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MRC Prion Unit at UCL, Institute of Prion Diseases

Update on PRN100: an anti-prion protein monoclonal antibody developed by the MRC Prion Unit for treatment of human prion diseases including Creutzfeldt-Jakob disease (CJD)

University College London Hospitals NHS Foundation Trust (UCLH) will be treating a patient with the antibody after the Court of Protection confirmed on 8th October 2018 that it is lawful and in the patient's best interests to receive the treatment.  A statement and Q&A giving more details are available on the UCLH website at http://www.uclh.nhs.uk/News/Pages/PrionCJD.aspx

We pursue a long-term research strategy with a mission to develop diagnostic tests and treatments for these incurable disorders through an understanding of their fundamental biology.

In addition to its research mission, the Institute of Prion Diseases is dedicated to training skilled researchers, committed to advancing and disseminating knowledge and technology to improve the quality of life and economic competitiveness of the UK and promote dialogue with the public, politicians, the media and other stakeholders about medical research.

The Institute is closely linked to the NHS National Prion Clinic (NPC) - a national referral centre for prion diseases, based at the National Hospital for Neurology and Neurosurgery (part of UCLH NHS Foundation Trust). The partnership and integration that exists between the Institute and NPC provides a unique environment for training, developing treatments and expertise in this area of medicine as well as supporting neurodegenerative disease research more widely.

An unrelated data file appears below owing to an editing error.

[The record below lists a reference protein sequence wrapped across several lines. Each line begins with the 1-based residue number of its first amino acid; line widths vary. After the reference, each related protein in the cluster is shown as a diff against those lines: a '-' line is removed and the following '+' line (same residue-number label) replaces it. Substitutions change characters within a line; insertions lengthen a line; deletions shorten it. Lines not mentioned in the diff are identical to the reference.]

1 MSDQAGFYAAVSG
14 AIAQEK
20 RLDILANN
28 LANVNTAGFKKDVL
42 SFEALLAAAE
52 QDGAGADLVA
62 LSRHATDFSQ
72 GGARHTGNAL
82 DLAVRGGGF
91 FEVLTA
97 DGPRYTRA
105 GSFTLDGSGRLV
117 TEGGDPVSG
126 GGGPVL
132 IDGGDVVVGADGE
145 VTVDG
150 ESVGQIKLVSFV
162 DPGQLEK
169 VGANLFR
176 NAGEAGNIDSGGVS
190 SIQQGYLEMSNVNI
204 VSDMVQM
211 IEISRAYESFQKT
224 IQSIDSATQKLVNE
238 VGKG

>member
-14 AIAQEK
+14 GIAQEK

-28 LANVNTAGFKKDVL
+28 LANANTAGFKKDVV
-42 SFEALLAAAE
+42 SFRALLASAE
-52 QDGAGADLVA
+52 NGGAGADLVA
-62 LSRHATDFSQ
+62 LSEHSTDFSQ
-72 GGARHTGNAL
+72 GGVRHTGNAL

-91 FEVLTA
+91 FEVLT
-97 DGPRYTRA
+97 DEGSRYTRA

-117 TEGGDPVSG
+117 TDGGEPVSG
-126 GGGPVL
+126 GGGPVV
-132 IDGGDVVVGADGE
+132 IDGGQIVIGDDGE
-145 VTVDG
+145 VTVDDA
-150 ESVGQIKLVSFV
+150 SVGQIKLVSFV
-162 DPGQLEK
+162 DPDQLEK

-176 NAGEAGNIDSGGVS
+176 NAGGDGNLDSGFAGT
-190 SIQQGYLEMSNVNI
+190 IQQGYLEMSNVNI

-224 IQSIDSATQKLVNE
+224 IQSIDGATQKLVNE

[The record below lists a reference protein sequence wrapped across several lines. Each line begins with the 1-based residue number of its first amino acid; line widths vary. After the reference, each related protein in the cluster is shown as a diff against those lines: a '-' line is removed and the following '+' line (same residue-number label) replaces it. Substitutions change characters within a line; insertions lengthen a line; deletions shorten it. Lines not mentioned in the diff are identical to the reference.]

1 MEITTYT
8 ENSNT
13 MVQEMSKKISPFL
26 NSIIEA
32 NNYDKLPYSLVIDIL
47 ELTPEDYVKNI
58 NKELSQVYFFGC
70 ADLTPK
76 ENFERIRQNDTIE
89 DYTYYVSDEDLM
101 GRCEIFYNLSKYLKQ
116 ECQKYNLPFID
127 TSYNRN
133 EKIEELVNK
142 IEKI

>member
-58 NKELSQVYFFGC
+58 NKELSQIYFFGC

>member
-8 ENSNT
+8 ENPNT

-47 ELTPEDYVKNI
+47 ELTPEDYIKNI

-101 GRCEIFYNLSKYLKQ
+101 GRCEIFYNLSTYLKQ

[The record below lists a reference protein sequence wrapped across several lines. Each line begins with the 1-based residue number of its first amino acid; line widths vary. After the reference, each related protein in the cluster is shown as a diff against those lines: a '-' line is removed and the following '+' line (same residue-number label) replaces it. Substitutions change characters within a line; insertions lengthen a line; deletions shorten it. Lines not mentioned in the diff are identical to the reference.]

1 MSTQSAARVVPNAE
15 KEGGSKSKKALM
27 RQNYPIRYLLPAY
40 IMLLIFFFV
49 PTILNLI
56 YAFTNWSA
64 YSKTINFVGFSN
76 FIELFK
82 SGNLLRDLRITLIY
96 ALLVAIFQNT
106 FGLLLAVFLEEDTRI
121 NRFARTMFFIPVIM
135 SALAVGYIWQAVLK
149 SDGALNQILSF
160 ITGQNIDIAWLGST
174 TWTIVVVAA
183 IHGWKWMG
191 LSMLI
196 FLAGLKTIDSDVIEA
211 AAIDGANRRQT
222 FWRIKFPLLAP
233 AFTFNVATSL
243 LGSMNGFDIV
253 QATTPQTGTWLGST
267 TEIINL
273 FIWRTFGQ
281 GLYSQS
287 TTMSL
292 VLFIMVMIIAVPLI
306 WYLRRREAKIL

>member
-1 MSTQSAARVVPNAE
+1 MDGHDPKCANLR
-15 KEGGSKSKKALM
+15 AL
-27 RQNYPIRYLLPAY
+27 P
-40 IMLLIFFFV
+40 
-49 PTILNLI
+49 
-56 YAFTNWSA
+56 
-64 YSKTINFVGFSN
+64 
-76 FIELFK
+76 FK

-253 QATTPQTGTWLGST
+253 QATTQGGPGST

What are prion diseases?

Prion diseases, also known as transmissible spongiform encephalopathies (TSEs), are a group of progressive neurodegenerative conditions.

The most well-known prion disease is bovine spongiform encephalopathy (BSE), which exists in cattle, and the human variant which was first described by Creutzfeldt and Jakob and thus became known as CJD (Creutzfeldt-Jakob disease).

Prions, unlike other infectious agents or germs, appear to lack their own genes and consist of aggregated misshapen forms of one of the body’s own proteins, the prion protein or PrP. These rogue proteins tend to accumulate in the brain (and some other organs) causing damage, which interferes with normal brain function. These diseases in humans are now grouped together according to whether they are sporadic, inherited, or acquired.